Questions to ask established faculty during a short, private meeting
September 25, 2019 8:55 PM   Subscribe

I'm a PhD student (environmental engineering) in my fourth year, with plans to finish up by next summer. I'm on the fence about continuing in academia (although leaning harder on the "no" side) - however, I have two meetings scheduled rather spontaneously with two leading faculty members in my subfield, TOMORROW. What should I ask them about?

My reasons for not wanting to stay in academia are mostly related to concerns about work-life balance and stress due to its competitive nature, so I plan to ask about their personal experience with those things.

Additionally, I am worried because my PhD thesis took me in a bit of a different direction than intended, so I'm not sure if I can re-position myself into the realm I've previously worked in, so I'd like to bounce those ideas off them. I'm familiar with their research since they're both well-known, although not super in depth with their topics. I may ask them what they think are the new and exciting trends in the field.

Is there anything else I'm missing, or that might be beneficial to ask about?

I don't need to "impress" them as I don't plan to apply to their university as tenure-track, but since we're in the same field and will likely cross paths again, I don't want to sound like a total dumbo.

Thanks all!
posted by Paper rabies to Work & Money (7 answers total) 1 user marked this as a favorite
 
Ask them about what they're working on. If you have time to skim their latest articles, asking good questions about them is also a good idea.
posted by k8t at 10:54 PM on September 25, 2019 [1 favorite]


Alternate/ non-traditional funding sources for the field.

Opportunities to work with private sector funding. Basically, is their work appreciated in industry - and what kind of justifications or prevarications or lateral thinking got them private sector funding.
posted by porpoise at 11:29 PM on September 25, 2019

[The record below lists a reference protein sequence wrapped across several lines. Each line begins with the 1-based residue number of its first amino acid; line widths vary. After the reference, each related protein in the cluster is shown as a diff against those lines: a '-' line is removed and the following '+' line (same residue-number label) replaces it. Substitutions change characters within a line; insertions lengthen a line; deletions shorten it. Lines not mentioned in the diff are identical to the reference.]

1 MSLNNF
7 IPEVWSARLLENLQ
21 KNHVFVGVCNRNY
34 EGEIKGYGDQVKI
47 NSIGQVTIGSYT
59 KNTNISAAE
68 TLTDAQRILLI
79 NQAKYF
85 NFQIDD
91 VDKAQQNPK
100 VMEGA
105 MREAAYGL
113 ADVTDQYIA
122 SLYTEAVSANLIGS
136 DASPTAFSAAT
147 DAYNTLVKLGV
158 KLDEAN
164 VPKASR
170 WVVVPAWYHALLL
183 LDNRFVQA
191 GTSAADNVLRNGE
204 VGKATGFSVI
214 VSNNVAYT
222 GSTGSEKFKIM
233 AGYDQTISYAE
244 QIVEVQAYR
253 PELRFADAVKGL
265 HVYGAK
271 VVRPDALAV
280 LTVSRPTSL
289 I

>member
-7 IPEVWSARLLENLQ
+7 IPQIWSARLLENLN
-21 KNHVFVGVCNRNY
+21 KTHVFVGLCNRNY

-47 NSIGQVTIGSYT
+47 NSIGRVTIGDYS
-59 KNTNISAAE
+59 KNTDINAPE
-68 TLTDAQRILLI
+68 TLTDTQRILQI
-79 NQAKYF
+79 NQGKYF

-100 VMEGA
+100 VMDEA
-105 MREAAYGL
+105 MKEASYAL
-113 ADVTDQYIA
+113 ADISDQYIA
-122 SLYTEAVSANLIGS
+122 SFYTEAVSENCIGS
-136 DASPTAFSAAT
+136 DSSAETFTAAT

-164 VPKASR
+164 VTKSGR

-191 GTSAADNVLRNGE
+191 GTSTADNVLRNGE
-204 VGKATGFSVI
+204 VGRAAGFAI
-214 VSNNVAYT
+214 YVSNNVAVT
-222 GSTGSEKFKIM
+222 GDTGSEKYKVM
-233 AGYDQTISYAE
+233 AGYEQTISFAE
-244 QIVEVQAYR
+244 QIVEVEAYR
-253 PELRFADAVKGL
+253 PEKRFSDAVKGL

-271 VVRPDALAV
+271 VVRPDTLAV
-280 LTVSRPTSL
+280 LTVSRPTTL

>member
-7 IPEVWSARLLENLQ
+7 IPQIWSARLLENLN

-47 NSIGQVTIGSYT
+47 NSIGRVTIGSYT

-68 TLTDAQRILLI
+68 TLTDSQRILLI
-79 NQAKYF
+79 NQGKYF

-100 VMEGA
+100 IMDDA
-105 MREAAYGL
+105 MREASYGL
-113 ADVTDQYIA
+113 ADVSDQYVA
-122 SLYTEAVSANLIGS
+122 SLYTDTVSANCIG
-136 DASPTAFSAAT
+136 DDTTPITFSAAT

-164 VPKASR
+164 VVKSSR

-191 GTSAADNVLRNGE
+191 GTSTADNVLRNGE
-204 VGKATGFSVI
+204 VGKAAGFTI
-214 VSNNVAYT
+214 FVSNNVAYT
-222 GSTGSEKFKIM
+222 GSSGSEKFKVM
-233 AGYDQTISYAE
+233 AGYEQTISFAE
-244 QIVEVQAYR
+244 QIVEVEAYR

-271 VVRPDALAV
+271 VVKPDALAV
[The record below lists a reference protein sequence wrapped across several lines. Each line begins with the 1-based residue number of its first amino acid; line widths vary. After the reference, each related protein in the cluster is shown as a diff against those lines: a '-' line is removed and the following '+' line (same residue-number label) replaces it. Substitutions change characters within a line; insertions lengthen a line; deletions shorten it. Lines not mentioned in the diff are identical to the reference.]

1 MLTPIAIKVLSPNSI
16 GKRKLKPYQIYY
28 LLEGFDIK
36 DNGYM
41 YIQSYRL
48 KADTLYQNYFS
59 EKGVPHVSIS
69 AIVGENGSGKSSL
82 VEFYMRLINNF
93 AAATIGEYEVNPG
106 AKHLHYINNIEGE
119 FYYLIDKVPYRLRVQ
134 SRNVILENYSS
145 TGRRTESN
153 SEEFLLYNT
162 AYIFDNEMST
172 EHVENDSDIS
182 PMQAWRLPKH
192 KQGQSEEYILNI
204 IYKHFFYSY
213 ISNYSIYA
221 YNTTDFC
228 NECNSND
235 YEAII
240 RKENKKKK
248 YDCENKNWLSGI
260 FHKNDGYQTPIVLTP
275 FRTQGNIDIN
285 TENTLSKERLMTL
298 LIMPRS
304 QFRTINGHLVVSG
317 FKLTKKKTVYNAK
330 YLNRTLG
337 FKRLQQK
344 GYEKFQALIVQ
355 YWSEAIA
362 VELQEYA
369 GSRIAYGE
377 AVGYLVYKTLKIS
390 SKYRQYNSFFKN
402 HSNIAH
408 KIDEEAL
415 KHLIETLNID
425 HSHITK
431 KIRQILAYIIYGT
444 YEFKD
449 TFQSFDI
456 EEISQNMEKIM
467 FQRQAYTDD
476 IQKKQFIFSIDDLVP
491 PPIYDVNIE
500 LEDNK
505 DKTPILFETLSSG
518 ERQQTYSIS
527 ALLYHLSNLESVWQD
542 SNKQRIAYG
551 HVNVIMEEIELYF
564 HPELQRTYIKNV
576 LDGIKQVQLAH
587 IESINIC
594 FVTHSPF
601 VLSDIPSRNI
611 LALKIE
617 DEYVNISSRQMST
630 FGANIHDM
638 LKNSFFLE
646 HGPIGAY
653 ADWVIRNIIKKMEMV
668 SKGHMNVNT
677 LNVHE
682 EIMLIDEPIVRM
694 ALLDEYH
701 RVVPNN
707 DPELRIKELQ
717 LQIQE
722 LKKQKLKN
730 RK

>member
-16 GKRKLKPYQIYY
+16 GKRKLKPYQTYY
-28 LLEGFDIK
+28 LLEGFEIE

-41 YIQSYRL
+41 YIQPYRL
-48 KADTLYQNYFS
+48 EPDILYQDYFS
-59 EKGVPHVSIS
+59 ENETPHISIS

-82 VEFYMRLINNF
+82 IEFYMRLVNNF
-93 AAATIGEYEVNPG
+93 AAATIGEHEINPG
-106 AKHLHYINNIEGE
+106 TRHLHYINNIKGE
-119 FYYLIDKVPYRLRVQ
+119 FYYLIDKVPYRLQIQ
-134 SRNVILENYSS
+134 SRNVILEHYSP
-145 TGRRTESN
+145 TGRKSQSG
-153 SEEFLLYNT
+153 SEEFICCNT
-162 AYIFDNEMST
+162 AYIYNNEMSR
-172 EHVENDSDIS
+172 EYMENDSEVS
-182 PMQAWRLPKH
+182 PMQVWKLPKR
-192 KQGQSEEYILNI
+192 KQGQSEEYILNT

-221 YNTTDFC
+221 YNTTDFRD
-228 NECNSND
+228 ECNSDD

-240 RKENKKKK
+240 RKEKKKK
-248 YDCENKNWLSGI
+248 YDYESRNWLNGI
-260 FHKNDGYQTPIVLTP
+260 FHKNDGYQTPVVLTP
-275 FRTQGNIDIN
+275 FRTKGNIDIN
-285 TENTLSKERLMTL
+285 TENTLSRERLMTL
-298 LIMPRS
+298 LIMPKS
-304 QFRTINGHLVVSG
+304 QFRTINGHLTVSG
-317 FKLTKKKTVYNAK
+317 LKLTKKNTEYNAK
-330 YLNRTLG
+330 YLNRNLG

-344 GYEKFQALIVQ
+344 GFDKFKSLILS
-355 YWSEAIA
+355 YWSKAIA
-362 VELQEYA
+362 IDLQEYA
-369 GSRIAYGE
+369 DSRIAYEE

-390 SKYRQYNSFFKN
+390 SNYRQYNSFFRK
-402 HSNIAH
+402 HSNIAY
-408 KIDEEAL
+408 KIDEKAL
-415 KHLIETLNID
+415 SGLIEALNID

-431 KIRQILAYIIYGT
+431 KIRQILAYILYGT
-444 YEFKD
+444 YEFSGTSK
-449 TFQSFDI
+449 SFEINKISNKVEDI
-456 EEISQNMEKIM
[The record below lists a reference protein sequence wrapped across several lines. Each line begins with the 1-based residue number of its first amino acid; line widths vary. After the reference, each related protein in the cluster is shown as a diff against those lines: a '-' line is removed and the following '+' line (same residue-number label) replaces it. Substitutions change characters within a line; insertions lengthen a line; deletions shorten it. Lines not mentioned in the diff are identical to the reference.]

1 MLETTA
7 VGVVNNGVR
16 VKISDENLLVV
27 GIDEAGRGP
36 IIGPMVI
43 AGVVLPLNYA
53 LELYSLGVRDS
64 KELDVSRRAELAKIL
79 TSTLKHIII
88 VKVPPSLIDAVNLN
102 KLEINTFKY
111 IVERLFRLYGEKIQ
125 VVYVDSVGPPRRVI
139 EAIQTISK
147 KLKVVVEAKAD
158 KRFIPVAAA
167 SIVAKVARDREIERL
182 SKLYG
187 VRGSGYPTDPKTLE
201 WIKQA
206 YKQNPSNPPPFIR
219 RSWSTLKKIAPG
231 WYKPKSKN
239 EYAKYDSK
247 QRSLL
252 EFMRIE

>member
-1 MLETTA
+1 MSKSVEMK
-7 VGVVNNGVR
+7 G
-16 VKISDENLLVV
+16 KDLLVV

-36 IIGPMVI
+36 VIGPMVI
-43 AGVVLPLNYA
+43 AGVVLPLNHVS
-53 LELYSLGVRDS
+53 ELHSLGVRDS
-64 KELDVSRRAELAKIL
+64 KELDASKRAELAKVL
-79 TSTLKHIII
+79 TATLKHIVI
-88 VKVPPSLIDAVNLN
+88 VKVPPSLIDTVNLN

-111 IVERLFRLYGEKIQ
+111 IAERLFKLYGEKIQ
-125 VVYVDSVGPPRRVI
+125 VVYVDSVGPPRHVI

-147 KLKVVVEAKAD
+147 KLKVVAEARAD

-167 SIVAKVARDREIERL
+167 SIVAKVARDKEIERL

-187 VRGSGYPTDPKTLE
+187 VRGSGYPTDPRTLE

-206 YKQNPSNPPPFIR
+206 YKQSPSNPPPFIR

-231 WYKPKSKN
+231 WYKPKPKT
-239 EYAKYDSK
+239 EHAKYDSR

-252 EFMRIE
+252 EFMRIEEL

Ask about what they're working on, and ask if there's any article or book that no one can stop thinking or talking about. Ask if they've seen any interesting or notable talks lately. What's their favorite conference? Why? Being roughly familiar with their most recent published paper and asking questions about it and relating it to your own work in some way is always good in these conversations.

My best interactions with senior scholars are the ones where we just talk about interesting stuff going on in the discipline and our research. These things aren't about about impressing them, they're just about having good conversations with smart people.
posted by k8lin at 4:34 AM on September 26, 2019


Honestly, if you're looking to use these interviews as a way to help you determine whether you want to stay in academia, it seems worthwhile to ask them outright for advice. Would you continue in academia as a person of my age and my scholarly interests, given today's climate? What do you wish someone would have told you when you were earlier in your career? What advice would you give to your past self?
posted by juniperesque at 5:57 AM on September 26, 2019 [7 favorites]


I'd ask if they feel they have freedom to research what they want, or are they limited by, say, funding and grant limitations, or peer pressure, or need to get more results sooner. Also, about difficulties in keeping pedal to the metal after the pressure to finish your degree is lifted.
posted by SemiSalt at 6:01 AM on September 26, 2019


Ask if they have other colleagues or former students they can connect you with to continue these types of conversations/informational meetings. When I was contemplating leaving academia, faculty were more than happy to introduce me to others who have done so.
posted by inevitability at 6:54 AM on September 26, 2019


If you still think you might want to stay in academia, I'd be a little wary about telling them you're thinking about getting out. Some folks will, understandably, not want to invest in you if you seem likely to leak out of the pipeline. You might want to frame it more like "if I don't get a TT job, what would my options be?"

I'd also take any advice you get about whether to go into academia or not with a grain of salt. Academia obviously worked out great for them, so you're working with a biased sample. IME, folks who got TT jobs even pretty recently aren't very familiar with alternative career options and couldn't give me good advice.

Questions about your discipline / trends / getting back into your area of interest are great to ask these folks. Also if they know other folks you should talk to / be familiar with on X topics.
posted by momus_window at 9:17 AM on September 26, 2019


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